Before proceeding, however, a brief note of caution regarding the limits of neuroimaging. As such it is important to realize that neuroimaging findings resulting from a comparison of active and control conditions usually are correlative only and will not imply causality. Also they will not necessarily uncover the full network of brain regions involved. Instead, what neuroimaging may reveal are the changes in activity in the important nodes and hubs of the human brain which can bring about changes in the balance of resource allocation between different brain networks, the associated behavior, and the resulting experience. In addition, also electromagnetic methods may have important caveats. One example is the fact that microsaccades may elicit gamma synchrony in the frontal cortex, while the parietal lobe is unaffected (Carl et al., 2012). The parietal lobe is a key constituent of the paralimbic network discussed in this review. Therefore the gamma synchrony described here cannot be attributed to eye-movements.
The Paralimbic Network is Effective and Specific in Self-Processing
The conscious sense of self serves as a common reference for making decisions about the allocation of resources ensuring survival, whether related to any of the fundamental pleasures of food, sex, or other people or even higher-order pleasures such as music or monetary reward. Establishing the functional neuroanatomy of the self is thus potentially a fruitful strategy for identifying the hubs and key nodes in the brain networks important for maintaining the balance between the competing processes of attention, awareness, and emotion.
One essential role for the self is to be a common reference point in space and time for conscious experiences (Gallagher, 2000). Together, they are all experienced in unity, coherent in space and time. Even when someone enters the room, or the phone rings, and the scene and our focus of attention shifts completely, we usually experience the changed scene as continuous with the preceding (Tononi and Edelman, 1998). To account for this coherence of widely different conscious percepts, the self offers a possibility: per definition, we cannot have free-floating sensations with no self to experience them, and we cannot have a self completely devoid of sensory experiences, memories, or feelings. In other words: non-self sensations and memories and the self are two sides of the same coin.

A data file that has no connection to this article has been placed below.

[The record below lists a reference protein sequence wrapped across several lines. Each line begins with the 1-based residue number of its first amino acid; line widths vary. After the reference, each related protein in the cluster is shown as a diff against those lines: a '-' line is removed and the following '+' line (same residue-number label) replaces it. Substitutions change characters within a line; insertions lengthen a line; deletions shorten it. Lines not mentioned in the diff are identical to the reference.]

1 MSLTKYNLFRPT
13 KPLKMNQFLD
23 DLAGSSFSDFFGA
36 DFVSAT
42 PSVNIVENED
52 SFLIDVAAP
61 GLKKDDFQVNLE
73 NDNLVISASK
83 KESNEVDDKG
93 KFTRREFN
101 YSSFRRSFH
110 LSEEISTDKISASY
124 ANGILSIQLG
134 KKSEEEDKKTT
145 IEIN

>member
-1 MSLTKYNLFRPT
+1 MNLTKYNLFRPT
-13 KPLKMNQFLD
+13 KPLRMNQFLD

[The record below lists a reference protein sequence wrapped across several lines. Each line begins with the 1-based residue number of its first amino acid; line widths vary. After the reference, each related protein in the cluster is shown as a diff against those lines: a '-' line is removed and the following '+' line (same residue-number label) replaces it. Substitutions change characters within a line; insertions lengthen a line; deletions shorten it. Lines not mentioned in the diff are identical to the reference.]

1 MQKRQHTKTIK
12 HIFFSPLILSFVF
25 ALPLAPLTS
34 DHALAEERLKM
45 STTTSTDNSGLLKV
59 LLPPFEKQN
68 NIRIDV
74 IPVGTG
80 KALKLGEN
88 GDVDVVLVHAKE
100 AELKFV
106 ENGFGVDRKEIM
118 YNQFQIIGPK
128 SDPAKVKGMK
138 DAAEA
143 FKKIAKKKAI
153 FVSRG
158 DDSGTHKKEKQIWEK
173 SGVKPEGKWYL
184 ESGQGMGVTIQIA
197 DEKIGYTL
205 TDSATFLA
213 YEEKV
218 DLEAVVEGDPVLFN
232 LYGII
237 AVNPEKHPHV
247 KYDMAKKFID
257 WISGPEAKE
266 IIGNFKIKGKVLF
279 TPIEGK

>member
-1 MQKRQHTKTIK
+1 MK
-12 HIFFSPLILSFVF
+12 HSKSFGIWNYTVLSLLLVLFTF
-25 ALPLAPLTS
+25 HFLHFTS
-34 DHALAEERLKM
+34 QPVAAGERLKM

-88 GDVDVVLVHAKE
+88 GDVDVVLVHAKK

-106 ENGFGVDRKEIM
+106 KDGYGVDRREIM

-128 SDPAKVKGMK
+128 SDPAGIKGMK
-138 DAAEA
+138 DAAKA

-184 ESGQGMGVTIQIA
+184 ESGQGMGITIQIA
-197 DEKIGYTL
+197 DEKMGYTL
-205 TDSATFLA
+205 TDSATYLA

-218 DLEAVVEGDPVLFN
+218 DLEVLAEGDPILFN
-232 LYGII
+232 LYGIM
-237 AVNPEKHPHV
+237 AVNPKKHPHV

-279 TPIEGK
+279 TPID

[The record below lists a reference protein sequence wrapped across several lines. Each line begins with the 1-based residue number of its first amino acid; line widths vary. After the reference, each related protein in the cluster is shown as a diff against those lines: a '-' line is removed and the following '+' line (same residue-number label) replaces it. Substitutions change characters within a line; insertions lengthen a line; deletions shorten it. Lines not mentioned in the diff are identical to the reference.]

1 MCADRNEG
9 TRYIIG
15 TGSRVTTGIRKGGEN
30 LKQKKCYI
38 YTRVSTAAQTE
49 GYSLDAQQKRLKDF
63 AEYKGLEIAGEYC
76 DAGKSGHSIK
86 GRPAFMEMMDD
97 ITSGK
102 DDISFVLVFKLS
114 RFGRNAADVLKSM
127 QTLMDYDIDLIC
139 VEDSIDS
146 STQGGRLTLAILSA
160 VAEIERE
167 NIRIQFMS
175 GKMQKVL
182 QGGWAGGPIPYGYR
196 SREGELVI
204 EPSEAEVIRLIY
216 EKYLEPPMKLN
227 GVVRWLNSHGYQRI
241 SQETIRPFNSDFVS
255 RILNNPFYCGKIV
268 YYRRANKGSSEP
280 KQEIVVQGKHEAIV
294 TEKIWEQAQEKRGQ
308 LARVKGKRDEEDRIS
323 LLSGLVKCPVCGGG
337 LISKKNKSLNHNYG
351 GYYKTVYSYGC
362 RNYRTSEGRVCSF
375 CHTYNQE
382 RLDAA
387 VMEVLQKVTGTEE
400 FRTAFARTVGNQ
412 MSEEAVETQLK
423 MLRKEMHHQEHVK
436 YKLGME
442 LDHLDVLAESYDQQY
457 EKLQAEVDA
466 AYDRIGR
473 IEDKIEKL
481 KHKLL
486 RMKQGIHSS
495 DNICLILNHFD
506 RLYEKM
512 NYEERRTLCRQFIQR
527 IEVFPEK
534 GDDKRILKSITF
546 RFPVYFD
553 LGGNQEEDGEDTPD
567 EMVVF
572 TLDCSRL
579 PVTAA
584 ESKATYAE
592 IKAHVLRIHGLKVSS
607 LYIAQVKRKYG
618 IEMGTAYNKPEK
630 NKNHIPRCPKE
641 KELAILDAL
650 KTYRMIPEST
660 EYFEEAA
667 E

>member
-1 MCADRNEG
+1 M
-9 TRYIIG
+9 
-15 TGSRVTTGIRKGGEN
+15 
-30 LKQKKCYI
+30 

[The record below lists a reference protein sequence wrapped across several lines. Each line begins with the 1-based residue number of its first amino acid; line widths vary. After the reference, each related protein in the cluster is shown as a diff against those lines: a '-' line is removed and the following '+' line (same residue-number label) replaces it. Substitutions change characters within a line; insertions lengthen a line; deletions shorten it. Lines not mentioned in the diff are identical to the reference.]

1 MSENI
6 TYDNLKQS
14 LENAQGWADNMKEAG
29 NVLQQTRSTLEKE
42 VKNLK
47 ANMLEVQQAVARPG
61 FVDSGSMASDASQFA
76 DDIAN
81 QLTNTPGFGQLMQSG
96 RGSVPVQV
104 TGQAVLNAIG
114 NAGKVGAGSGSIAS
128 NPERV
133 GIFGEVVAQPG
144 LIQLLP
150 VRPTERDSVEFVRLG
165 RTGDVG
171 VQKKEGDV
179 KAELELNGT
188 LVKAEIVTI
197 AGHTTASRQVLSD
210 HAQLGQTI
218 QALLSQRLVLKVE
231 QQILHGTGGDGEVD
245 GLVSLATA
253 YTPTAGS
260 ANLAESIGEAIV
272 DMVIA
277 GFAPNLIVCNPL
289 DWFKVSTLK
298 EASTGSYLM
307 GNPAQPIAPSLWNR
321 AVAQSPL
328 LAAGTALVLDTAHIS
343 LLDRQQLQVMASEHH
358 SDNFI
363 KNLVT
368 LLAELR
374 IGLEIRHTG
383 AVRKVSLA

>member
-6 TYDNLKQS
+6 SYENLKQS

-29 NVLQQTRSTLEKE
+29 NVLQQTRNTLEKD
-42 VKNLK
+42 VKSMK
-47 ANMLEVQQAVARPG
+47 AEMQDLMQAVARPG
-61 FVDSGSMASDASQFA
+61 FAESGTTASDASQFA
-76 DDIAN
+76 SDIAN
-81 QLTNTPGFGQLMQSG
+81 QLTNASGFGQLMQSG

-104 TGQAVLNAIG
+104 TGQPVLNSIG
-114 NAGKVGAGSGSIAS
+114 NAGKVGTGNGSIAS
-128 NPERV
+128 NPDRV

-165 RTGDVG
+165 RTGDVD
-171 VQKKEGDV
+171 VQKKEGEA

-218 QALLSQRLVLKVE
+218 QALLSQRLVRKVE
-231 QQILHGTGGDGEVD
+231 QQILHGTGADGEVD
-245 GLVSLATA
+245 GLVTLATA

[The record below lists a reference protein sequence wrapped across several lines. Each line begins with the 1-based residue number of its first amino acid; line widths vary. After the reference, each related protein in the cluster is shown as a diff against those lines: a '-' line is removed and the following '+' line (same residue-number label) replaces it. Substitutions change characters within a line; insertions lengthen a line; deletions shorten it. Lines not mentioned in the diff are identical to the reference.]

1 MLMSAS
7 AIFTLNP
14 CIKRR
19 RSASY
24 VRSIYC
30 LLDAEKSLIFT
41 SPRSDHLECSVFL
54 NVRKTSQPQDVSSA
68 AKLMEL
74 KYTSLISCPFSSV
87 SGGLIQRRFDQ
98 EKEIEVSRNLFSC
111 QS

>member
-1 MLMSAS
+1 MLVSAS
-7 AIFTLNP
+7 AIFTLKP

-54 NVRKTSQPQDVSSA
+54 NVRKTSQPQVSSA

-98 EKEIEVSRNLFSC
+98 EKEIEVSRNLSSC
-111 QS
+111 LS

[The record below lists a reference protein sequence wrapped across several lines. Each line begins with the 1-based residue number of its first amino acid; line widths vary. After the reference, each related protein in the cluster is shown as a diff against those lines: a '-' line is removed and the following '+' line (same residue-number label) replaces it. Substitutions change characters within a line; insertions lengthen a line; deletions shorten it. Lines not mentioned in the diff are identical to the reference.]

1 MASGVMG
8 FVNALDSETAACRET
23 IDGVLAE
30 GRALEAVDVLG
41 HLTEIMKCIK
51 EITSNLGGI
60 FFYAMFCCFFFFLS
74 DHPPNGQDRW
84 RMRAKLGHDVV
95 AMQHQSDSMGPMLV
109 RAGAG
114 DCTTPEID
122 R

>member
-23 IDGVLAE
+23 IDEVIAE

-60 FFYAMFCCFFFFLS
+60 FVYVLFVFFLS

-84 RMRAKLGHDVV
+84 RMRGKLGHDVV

If each of the different, ever-changing sensations and memories are attached to the same coherent self-structure across space and time, these types of information will be bound to each other via the self. A coherent self across time requires a system to retrieve memories of personal experiences, i.e., episodic memory. Correlational evidence suggests that this system is involved not only in retrieval of past personal memories, but also in conceptualizing the future (Ingvar, 1985; Andreasen et al., 1995). Consequently, episodic memory retrieval appears as an indispensable component of the more complex forms of self-awareness and consciousness, which are described in various terms such as extended self, meta-consciousness, autonoetic consciousness, or narrative self (Gallagher, 2000). In a particular amnesic syndrome, transient global amnesia, a rudimentary sense of self is preserved. This state is characterized by loss of episodic memory, while working memory, and semantic memory are relatively spared (Quinette et al., 2003).
The neural organization of episodic memory retrieval involves hemodynamically synchronized activity in medial paralimbic regions including the anterior cingulate and posterior cingulate cortices and adjacent neocortical structures, as well as in the thalamus (Henson et al., 1999; McDermott et al., 1999; Wiggs et al., 1999; Cabeza and Nyberg, 2000; Gardiner, 2001; Tulving, 2002). Further hemodynamic studies have confirmed that the paralimbic network is active in self-awareness (Kjaer et al., 2002b), and single pulse transcranial magnetic stimulation confirmed the specificity and causality of the network in extended self-awareness (Lou et al., 2004; see Figure 3).
Figure 3. Causality and specificity of one node of the paralimbic network in self-reference. The figure demonstrates the effects of applying transcranial magnetic stimulation (TMS) in targeting the precuneus/posterior cingulate region in a task probing self-reference. The causality of this region in self-reference is seen by the fact that retrieval of self-judgment was significantly less efficient with TMS at a latency of 160 ms than with a latency of 0 ms (p = 0.003), suggesting that neural activity at that time interval after stimulus presentation is particularly important for self-representation. Specificity of this region in self-reference is provided by the fact that the difference between self and other (best friend) is significant at most latencies (p < 0.05), except at the specific causal latency. (Lou et al., 2004, with permission).